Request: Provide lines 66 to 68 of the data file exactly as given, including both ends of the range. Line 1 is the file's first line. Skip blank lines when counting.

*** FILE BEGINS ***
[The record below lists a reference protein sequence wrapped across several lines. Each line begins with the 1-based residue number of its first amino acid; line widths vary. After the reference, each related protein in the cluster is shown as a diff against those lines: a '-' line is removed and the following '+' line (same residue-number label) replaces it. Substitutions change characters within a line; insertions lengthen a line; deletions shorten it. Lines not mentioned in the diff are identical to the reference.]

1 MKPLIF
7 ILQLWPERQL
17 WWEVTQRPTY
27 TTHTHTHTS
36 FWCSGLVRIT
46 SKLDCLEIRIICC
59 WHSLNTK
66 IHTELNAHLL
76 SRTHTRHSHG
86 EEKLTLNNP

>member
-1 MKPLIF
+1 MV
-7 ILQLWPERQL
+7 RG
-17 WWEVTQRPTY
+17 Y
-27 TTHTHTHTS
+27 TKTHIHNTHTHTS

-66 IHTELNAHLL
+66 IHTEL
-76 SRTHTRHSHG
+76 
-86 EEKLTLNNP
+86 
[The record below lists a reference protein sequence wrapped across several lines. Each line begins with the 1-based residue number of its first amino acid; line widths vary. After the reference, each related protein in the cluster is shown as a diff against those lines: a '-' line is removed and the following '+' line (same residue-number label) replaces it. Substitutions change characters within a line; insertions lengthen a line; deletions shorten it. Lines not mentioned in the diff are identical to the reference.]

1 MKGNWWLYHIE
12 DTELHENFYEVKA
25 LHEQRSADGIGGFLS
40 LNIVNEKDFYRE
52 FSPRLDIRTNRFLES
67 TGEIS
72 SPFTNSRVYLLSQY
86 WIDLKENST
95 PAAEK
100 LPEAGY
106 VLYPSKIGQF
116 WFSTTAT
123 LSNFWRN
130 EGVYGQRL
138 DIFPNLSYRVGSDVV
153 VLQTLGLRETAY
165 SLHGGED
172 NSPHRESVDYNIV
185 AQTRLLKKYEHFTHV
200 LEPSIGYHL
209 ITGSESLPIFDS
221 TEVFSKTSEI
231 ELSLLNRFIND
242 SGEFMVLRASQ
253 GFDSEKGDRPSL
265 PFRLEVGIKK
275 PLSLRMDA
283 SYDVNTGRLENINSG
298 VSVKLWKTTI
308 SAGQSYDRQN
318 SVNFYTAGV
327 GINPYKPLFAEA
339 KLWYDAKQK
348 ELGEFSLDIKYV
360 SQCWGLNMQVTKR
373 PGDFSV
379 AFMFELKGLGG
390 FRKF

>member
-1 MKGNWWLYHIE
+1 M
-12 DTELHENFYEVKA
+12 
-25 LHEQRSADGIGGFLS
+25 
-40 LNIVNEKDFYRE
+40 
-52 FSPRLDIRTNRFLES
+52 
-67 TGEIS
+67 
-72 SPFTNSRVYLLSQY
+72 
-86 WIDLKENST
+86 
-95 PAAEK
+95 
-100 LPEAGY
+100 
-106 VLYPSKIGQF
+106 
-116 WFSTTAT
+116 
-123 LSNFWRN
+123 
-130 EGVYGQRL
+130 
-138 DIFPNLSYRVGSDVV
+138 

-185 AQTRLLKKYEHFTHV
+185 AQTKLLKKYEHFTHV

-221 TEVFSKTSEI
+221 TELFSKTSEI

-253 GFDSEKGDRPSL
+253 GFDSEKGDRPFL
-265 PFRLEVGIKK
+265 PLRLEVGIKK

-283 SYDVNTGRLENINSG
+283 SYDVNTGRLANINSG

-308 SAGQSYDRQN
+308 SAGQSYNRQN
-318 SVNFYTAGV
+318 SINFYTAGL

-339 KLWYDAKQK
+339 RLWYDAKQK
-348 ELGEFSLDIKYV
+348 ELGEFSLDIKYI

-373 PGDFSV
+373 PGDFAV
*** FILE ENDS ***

>member
-1 MKGNWWLYHIE
+1 M